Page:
Numbers up as BT rings in a new service for the home

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The Independent Online
BT is testing a service which could assign up to 16 telephone numbers to a single incoming line, making the phone ring differently depending on which one is being called.

The system, now on trial in Glasgow, would let several people in the same house each have an "assigned" ringing tone - for example the normal two short rings or two long rings. They would then know precisely who the phone was ringing for.

BT has had the system on trial since last July among a few hundred subscribers. The company says that its introduction nationwide is "a matter of when rather than if".

The move is part of an effort to fight back against cable companies, which are using their own recently installed digital TV and telephone networks to offer a wide range of services.

Cambridge Cable, which owns four franchises covering a total of 500,000 homes, has been offering the same "multiple ring" service - IdentiCall - since December at pounds 6 per quarter per extra number assigned to the line. Other cable companies are also planning to introduce the service.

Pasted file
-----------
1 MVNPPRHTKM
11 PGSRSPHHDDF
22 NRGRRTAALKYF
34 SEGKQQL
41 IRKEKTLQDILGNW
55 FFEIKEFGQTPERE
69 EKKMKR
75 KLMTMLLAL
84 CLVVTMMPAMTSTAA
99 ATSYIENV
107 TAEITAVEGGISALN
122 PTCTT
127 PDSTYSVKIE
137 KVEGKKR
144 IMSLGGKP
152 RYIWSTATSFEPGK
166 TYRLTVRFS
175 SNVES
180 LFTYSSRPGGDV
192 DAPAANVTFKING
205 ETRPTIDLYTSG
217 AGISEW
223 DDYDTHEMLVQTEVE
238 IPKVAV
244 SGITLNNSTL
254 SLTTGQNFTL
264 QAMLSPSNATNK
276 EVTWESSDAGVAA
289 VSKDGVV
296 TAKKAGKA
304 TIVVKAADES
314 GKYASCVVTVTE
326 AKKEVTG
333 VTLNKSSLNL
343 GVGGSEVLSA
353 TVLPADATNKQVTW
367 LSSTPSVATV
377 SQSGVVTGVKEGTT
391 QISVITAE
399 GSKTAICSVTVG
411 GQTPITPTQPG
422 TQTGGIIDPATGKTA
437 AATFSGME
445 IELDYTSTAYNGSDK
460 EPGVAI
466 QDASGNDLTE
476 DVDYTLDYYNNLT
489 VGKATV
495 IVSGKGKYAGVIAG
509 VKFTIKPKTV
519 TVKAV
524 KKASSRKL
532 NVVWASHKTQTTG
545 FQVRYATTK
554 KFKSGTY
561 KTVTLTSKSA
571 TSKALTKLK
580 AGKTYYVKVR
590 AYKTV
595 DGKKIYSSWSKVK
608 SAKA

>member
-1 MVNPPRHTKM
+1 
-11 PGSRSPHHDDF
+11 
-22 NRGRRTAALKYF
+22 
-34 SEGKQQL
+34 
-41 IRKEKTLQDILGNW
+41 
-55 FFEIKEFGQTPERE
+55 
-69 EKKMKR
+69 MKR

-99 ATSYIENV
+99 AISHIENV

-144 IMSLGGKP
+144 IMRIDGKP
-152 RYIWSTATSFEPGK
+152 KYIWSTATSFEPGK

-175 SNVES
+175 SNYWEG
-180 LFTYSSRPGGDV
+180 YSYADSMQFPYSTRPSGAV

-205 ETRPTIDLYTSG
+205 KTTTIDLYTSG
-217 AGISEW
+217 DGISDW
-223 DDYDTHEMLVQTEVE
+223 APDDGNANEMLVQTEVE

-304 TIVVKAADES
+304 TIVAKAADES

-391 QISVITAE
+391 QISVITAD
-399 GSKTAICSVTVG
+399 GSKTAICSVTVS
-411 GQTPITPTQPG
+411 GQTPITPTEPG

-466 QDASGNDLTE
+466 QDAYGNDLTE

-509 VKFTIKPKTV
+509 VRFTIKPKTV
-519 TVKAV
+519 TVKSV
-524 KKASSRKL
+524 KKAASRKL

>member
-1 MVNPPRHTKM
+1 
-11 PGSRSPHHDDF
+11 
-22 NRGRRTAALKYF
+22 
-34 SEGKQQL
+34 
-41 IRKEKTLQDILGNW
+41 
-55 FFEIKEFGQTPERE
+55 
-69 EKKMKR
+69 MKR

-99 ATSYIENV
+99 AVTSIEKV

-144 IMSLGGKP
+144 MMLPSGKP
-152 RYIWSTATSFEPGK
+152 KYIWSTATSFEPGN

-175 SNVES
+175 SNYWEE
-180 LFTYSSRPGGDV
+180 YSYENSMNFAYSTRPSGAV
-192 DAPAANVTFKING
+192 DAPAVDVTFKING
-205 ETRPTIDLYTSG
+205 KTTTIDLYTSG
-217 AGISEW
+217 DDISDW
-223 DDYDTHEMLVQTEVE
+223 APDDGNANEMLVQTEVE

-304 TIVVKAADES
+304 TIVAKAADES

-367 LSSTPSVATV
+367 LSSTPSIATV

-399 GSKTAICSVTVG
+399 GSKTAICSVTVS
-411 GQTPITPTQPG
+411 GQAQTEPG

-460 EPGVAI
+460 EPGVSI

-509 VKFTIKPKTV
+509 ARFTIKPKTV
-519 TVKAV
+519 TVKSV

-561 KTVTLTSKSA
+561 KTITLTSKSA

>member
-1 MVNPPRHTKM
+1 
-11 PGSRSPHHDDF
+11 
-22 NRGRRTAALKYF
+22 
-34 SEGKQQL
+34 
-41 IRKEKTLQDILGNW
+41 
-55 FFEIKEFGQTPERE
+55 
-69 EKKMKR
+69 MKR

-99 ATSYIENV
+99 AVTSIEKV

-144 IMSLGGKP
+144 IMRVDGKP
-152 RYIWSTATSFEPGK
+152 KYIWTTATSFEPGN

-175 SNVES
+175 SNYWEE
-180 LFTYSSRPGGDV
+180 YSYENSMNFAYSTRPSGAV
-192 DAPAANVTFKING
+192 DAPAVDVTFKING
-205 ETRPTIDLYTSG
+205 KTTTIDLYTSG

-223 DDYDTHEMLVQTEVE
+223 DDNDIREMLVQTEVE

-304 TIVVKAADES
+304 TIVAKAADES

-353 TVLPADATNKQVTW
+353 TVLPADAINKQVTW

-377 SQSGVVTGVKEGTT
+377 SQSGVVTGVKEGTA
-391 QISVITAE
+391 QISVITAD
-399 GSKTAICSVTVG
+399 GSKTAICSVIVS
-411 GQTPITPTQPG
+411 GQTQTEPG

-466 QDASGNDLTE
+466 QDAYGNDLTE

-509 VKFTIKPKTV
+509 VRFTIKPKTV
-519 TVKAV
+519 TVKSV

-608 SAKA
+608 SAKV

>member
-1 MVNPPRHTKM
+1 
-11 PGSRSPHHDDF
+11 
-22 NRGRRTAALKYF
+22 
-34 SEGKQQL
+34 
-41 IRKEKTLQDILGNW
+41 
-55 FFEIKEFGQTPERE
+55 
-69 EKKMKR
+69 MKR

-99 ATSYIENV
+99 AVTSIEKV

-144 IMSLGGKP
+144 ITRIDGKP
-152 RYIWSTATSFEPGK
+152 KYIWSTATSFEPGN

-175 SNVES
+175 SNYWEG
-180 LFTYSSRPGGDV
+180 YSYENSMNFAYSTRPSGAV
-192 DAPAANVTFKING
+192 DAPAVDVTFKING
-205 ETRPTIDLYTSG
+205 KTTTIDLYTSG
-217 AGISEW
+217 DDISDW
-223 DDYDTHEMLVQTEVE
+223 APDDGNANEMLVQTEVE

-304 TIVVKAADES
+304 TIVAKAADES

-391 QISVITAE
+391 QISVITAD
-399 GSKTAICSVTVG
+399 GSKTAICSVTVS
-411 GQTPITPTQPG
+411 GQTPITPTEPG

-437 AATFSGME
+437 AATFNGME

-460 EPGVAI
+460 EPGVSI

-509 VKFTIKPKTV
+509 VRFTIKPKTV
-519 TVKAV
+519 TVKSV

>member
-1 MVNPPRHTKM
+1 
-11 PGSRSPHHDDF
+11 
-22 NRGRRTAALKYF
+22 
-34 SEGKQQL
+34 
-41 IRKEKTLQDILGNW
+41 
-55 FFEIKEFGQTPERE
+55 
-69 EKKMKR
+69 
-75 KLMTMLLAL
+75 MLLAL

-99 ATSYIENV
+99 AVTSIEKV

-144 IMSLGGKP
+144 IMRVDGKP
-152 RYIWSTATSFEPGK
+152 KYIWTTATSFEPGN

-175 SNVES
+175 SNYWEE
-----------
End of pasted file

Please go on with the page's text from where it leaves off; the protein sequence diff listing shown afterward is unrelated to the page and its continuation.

The system uses a facility available through digital telephone exchanges by which a particular phone number does not have to be connected to an actual line. Alternatively, many numbers can be assigned to a single line, with a particular ringing pattern, controlled by the exchange nearest to the phone.

It could be used by somebody working at home who wanted to distinguish between incoming business and personal calls (which would be listed under different numbers in a phonebook) or by families who might want to offer teenagers a separate phone number.

Outgoing calls would still be charged to a single bill, but itemised billing would make it possible to identify who made which calls.

"While the technical limit is 16 lines per phone, it gets increasingly difficult to distinguish who is being called as you add more," said a BT spokesman yesterday. "It's easiest with two, and then it gets progressively more complex." The problem is that the exchange can vary the length of individual rings, but not their pitch.

Multiple-number facilities have been available for some years in the US, where digital exchanges have been in use for longer.

BT only converted its national network from older, analogue systems in the middle of last year.

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